The Anthem breach came after healthcare companies lost 42.5% of their data to hacks and breaches in 2014. Luckily, patient medical information was not compromised. However, under HIPAA, pieces of information like names and birthdays are still considered covered by the act.

The Anthem breach exemplified a lack of preparedness on behalf of healthcare providers. Since 2014, more data breaches have occurred to medical offices and hospitals.

Many of these data breaches involved ransomware. Ransomware is a type of software that threatens to publish sensitive information until a ransom is paid. Ransomware attacks not only occur in the United States but in Canada and Britain, as well.

Because these types of attacks occur more frequently, there’s a greater need for security breach response teams.

A Security Breach Is a Health Risk

When a security and data breach occurs, it may be harder to access a patient’s medical information. If this happens, patients may not be able to access their own medical information, receive prescriptions, or get test results back.

That’s not all. After a data breach, healthcare providers may not be able to access patient information. If this happens, they may not be able to provide care without the necessary information.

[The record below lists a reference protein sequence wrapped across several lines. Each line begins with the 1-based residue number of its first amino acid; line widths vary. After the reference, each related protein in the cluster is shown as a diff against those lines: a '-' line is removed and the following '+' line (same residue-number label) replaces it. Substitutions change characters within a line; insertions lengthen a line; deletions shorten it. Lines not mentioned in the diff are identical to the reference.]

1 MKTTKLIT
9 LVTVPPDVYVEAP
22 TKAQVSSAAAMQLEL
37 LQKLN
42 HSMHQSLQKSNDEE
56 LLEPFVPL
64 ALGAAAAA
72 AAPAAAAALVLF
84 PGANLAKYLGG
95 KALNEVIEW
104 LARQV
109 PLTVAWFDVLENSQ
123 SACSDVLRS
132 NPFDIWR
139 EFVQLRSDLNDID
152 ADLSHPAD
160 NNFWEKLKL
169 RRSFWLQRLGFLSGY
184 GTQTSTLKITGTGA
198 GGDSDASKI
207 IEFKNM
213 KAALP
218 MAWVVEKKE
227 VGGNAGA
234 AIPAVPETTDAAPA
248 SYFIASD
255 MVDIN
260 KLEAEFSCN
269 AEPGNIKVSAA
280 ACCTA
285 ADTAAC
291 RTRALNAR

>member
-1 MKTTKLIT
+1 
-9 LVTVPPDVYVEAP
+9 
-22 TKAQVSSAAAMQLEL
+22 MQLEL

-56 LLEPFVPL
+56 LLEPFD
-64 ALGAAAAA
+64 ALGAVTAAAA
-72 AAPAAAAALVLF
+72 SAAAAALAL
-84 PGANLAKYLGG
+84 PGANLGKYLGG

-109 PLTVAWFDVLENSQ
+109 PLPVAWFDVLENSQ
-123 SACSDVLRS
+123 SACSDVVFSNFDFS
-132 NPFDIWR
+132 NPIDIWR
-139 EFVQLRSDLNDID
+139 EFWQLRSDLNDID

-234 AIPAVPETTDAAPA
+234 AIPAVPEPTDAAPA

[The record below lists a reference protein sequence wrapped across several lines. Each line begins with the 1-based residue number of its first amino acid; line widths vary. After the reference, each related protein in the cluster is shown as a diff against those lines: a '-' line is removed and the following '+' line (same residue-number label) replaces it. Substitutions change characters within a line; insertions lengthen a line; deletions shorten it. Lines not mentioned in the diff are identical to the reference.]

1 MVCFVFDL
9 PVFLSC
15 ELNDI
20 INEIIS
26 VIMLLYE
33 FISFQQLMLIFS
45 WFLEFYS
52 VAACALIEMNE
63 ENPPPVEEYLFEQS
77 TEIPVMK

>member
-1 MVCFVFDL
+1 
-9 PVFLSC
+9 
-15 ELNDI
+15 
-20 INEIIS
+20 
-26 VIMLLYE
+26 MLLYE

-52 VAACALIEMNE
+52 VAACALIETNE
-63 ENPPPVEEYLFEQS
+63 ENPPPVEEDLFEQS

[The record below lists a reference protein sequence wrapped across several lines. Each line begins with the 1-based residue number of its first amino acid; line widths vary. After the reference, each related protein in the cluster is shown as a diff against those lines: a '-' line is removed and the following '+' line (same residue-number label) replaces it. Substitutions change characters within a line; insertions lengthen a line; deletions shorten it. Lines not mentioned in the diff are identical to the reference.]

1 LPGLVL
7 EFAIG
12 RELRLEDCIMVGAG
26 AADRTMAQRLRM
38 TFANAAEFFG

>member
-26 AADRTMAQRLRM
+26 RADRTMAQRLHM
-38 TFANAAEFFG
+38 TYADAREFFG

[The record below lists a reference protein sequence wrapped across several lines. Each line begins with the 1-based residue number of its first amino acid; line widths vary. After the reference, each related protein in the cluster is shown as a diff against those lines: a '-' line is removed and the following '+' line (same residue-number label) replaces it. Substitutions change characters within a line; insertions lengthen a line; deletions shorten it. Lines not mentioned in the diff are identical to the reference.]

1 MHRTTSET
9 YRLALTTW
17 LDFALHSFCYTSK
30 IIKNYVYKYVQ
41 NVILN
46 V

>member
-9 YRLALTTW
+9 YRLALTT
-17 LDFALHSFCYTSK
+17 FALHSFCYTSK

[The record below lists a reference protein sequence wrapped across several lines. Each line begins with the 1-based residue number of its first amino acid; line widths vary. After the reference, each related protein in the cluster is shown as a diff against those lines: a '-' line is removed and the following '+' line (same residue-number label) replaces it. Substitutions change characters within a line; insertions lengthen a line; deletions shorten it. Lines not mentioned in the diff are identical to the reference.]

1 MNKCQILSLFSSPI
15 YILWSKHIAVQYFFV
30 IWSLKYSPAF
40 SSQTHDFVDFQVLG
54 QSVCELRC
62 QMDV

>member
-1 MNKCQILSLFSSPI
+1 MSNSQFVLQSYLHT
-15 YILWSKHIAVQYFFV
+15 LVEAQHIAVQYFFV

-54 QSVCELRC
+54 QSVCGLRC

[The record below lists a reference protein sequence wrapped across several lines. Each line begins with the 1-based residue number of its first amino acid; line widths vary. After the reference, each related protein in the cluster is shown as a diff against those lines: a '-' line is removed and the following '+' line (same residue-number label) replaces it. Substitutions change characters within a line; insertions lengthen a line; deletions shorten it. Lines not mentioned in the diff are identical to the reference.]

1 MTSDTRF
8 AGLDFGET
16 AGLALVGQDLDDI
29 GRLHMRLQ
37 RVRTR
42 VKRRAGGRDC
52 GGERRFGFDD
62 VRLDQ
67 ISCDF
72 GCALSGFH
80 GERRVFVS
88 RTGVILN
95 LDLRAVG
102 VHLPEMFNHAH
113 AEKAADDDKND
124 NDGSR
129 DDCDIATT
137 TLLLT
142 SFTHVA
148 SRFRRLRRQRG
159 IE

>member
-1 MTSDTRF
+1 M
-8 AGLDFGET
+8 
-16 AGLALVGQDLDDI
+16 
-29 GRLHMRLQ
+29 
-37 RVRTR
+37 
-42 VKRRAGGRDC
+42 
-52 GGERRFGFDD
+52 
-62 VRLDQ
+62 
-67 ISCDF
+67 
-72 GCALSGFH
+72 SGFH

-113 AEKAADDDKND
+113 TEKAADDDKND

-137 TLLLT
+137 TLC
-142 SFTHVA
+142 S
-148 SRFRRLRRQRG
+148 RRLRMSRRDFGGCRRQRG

For example, under HIPAA, a medical office must protect a patient’s emergency contact information. If this information changes or becomes stolen, you may not be able to get a hold of a patient’s contact in case of an emergency.

You’re Responsible

Anytime medical information becomes compromised electronically, it’s considered a security breach. When a breach occurs, medical offices, doctors, and hospitals must notify their patients.

With a breach response team, you’ll not only be able to identify attacks and hacks sooner. You’ll also be able to notify your patients sooner and uphold your end of the HIPAA agreement.

Recovery Is Expensive

Suffering from a security breach is not cheap. In fact, companies that have suffered data breaches and security attacks have had to pay millions of dollars to recover their data.

The longer that an attack goes unnoticed, the more extensive the damage will be. And the more extensive the damage, the more expensive it will be to recover.